By 3.10am I was exhausted and the twins were in danger especially Christopher who was getting more distressed by the second, so the specialist said enough and we decided my only option was C section – my heart was broken, because I knew we were probably only going to have the twins I really wanted a natural birth. But then another bout of pain and I screamed get me to theatre, I had, had enough, I was exhausted and in great pain. So within what seemed like seconds but was proberly minutes I was in theatre wide awake waiting for the twins to be born and out came Christopher at 3.31am followed 1 minute later by Stephanie at 3.32am. I heard them cry they gave me a quick look and took them away. I remember panicking thinking what was happening, I heard them cry again what a relief that was. They were 2260 grams and 2080 grams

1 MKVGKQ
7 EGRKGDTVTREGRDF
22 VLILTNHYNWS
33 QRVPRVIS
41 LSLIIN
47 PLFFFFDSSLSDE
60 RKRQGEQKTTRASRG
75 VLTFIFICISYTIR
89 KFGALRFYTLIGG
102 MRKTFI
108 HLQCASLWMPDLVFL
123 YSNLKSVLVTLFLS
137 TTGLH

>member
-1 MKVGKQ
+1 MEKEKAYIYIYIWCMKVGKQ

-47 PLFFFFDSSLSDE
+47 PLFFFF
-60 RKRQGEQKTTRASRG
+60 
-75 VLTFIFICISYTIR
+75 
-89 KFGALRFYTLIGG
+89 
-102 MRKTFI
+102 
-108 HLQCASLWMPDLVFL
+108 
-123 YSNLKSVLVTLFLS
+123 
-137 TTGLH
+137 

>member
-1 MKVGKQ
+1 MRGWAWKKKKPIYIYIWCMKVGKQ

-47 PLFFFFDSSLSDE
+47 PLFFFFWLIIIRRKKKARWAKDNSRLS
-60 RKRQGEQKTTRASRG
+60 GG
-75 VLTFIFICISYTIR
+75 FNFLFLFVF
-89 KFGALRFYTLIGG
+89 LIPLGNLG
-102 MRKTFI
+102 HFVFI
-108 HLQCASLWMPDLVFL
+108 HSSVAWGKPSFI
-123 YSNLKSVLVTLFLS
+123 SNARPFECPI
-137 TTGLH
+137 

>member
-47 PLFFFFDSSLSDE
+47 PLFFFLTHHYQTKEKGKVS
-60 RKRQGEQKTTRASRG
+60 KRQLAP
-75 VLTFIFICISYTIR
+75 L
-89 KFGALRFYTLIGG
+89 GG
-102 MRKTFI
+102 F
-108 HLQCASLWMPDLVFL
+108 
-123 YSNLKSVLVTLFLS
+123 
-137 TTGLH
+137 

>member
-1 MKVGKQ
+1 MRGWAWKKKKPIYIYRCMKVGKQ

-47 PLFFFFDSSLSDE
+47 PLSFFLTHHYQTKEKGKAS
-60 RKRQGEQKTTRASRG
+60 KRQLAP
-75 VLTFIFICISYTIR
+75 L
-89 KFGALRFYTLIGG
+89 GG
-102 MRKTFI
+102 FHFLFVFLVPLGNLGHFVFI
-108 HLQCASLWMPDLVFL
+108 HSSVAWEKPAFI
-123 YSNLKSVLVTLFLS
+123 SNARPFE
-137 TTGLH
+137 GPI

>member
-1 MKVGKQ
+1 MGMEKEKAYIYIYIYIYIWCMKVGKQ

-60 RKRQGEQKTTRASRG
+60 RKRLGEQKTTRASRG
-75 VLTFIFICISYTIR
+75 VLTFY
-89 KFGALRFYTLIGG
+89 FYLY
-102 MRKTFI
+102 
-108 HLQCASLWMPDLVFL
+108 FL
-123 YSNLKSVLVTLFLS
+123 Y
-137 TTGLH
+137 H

Anyway I assume I was stitched back up and then got told we needed to transfer in an ambulance to National Women’s Hospital as the twins needed to go to SCBU – well that made me panic as no-one bothered to tell about what SCBU was. Anyway this is where the nightmare began…….
Waited for an ambulance and we had to wait for one from National Women’s for what ever reason, meanwhile we are in a corridor waiting by the ambulance bay – this being the twins, nurse and me as we thought the ambulance was only a few minutes away. They told me one was on the way well 1 ½ hours later it arrived – by this stage panic was setting in with the nurse re: the twins they were having trouble breathing and very cold. At this stage Andy had taken the car and gone home and gone to National Women’s and still bet me there – and he was starting to wonder what had happened to me. Why they could not take an ambulance form North Shore I will never know. The worse part was they wanted to leave me at North Shore Hospital and take the twins to National Women’s (over my dead body).